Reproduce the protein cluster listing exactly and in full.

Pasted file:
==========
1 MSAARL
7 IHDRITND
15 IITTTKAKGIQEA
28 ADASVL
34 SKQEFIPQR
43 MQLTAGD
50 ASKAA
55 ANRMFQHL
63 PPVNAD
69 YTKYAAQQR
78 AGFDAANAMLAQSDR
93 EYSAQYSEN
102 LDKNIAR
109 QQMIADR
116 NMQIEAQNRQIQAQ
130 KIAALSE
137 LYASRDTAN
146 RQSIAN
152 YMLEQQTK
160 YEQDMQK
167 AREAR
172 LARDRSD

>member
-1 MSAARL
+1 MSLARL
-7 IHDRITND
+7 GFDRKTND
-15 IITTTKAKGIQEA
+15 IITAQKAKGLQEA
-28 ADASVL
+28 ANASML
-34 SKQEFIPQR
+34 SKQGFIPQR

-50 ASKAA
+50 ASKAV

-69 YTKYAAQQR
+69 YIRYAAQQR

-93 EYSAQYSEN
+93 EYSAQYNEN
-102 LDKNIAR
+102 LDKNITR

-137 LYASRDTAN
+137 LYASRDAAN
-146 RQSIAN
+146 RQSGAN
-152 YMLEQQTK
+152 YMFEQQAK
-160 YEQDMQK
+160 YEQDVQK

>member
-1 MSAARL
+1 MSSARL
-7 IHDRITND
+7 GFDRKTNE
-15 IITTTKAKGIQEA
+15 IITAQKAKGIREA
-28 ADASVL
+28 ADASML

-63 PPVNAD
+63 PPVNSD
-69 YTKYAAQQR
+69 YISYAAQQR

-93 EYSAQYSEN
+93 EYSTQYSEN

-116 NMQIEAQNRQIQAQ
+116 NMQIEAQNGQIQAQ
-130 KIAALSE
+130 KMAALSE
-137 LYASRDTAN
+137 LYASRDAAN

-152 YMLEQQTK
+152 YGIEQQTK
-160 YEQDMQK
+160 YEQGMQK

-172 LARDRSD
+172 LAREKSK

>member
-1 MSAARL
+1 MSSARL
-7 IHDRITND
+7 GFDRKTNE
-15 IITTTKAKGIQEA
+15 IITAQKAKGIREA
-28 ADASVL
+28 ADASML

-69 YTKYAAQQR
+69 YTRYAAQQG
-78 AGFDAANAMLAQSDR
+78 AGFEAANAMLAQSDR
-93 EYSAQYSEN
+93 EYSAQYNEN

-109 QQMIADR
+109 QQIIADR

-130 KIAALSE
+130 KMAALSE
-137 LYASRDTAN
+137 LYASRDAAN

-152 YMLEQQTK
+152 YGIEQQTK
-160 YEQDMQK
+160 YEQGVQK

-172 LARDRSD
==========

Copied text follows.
1 MSAARL
7 IHDRITND
15 IITTTKAKGIQEA
28 ADASVL
34 SKQEFIPQR
43 MQLTAGD
50 ASKAA
55 ANRMFQHL
63 PPVNAD
69 YTKYAAQQR
78 AGFDAANAMLAQSDR
93 EYSAQYSEN
102 LDKNIAR
109 QQMIADR
116 NMQIEAQNRQIQAQ
130 KIAALSE
137 LYASRDTAN
146 RQSIAN
152 YMLEQQTK
160 YEQDMQK
167 AREAR
172 LARDRSD

>member
-1 MSAARL
+1 MSLARL
-7 IHDRITND
+7 GFDRKTND
-15 IITTTKAKGIQEA
+15 IITAQKAKGLQEA
-28 ADASVL
+28 ANASML
-34 SKQEFIPQR
+34 SKQGFIPQR

-50 ASKAA
+50 ASKAV

-69 YTKYAAQQR
+69 YIRYAAQQR

-93 EYSAQYSEN
+93 EYSAQYNEN
-102 LDKNIAR
+102 LDKNITR

-137 LYASRDTAN
+137 LYASRDAAN
-146 RQSIAN
+146 RQSGAN
-152 YMLEQQTK
+152 YMFEQQAK
-160 YEQDMQK
+160 YEQDVQK

>member
-1 MSAARL
+1 MSSARL
-7 IHDRITND
+7 GFDRKTNE
-15 IITTTKAKGIQEA
+15 IITAQKAKGIREA
-28 ADASVL
+28 ADASML

-63 PPVNAD
+63 PPVNSD
-69 YTKYAAQQR
+69 YISYAAQQR

-93 EYSAQYSEN
+93 EYSTQYSEN

-116 NMQIEAQNRQIQAQ
+116 NMQIEAQNGQIQAQ
-130 KIAALSE
+130 KMAALSE
-137 LYASRDTAN
+137 LYASRDAAN

-152 YMLEQQTK
+152 YGIEQQTK
-160 YEQDMQK
+160 YEQGMQK

-172 LARDRSD
+172 LAREKSK

>member
-1 MSAARL
+1 MSSARL
-7 IHDRITND
+7 GFDRKTNE
-15 IITTTKAKGIQEA
+15 IITAQKAKGIREA
-28 ADASVL
+28 ADASML

-69 YTKYAAQQR
+69 YTRYAAQQG
-78 AGFDAANAMLAQSDR
+78 AGFEAANAMLAQSDR
-93 EYSAQYSEN
+93 EYSAQYNEN

-109 QQMIADR
+109 QQIIADR

-130 KIAALSE
+130 KMAALSE
-137 LYASRDTAN
+137 LYASRDAAN

-152 YMLEQQTK
+152 YGIEQQTK
-160 YEQDMQK
+160 YEQGVQK

-172 LARDRSD